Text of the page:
In a few short weeks, comics fans will be treated to Gotham, a gritty noir-styled live-action show that deals in the early days and the origins of some of the greatest heroes and villains in Gotham City, the home of one of the world’s most well-known superhero vigilantes, Batman. After the success of Arrow, Warner Bros. is launching several new shows this Fall season and Gotham is one of them, with a main cast that includes Gotham stalwarts Jim Gordon and Harvey Bullock, as well as villains such as Selina Kyle, Oswald Cobblepot and others.
To mark the upcoming debut of the show, DC this week released a reprint of Gotham Central Special Edition #1, which is the prequel to Gotham Central: In The Line of Duty by Greg Rucka, Ed Brubaker and Michael Lark, three of the biggest names in comics these days. This one-shot issue deals with a regular investigation gone wrong as Mr. Freeze steps in on the scene, and shows how Gotham’s finest deal with the danger of the supervillain running loose once more in the city. Rucka and Brubaker have crafted a really engaging tale here, which is brought to life by Lark and the other artists.
Detective Charlie Fields and Marcus Driver, partners for a long time, are checking out a probable bogus tip about some kidnappers when they run into none other than Mr. Freeze, one of Gotham’s worst villains and someone who is best left to the likes of Batman or Gotham’s other costumed defenders. After getting the shock of their lives, they live the worst day of their lives, and that’s how the story really kicks off. At the same time, we get to see a really interesting scene over at Gotham Central where we learn that Maggie Sawyer has been promoted to Captain and there are hints of resentment from one of her colleagues, and the stage is set for some really great police drama.
This issue is a really intense one. Whether it is the camaraderie between Detectives Charlie and Marcus, or between Detectives Cris and Renee (Montoya I hope!) or the simmering antagonism between Captain Sawyer and Lieutenant Probson, this is a great look at the Cops of Gotham. It isn’t always that they get featured in the comics, because the action almost always rests with Batman and the other costumed heroes, so this has more of an oomph factor than it would have otherwise. And with the imminent debut of Gotham, this reprint couldn’t have come at a better time either, especially since it is written by two of the top names in comics in the last decade.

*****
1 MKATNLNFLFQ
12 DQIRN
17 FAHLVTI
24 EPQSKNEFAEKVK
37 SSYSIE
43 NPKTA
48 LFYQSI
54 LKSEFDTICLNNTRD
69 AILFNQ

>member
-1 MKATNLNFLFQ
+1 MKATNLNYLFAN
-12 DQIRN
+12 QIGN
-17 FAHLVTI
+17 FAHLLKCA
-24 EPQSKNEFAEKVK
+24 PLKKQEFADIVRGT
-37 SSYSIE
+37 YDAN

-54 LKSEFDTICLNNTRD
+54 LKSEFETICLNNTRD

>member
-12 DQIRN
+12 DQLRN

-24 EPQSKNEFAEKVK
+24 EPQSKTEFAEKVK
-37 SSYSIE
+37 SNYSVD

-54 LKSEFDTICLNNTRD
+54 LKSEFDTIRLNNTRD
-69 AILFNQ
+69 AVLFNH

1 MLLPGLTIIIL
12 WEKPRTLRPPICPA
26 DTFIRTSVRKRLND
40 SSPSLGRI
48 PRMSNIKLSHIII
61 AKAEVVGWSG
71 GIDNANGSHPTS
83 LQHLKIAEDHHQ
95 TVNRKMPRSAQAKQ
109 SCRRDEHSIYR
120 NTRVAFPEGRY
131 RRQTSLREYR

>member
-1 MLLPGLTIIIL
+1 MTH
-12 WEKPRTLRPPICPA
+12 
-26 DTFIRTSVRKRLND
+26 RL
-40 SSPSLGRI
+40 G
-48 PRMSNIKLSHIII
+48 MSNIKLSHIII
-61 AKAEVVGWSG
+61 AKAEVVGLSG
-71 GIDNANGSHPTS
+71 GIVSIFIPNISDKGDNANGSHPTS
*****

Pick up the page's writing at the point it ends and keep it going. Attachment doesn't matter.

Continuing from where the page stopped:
There are lots of characters here, and they all interact with each other to a greater or lesser degree. The scenes set in Gotham Central show a police HQ like any other with its own quirks and idiosyncracies and characters, and it all feels very… realistic, very… approachable. I like that. And I would like to see more as well, of course.
The central tenet of this story, which comes into play in the second half of the issue is one that I am very intrigued about. We know that Gotham can always call on Batman to help with a tough situation. We know that often Gotham’s fines have to end up relying on Batman’s particular skills and resources to take down the bad guys. But what if that wasn’t the case? What if Gotham’s finest went after the costumed freaks without Batman’s help? I loved that about this issue and I will definitely be checking out the reprint of Gotham Central: In The Line of Duty once it is out.
Michael Lark is the artist on this issue, with Willie Schubert on letters, Noelle Giddings on colours and the cover art also by Michael. Michael Lark is an artist I’m familiar with through his work on Lazarus with Greg Rucka, which is one of the best new series to have debuted from Image Comics last year. His style in this one-shot issue is a bit different than Lazarus, particularly since he is drawing with Noelle on the colours and not Santi Arcas. The characters can sometimes have glossed over features, where they don’t stand out well, and some of the body language felt odd at times but by and large, I think this was a great issue art-wise, and there is a very hard-edged look to it that I liked, all the more important given the setting and the story.
Bring on more!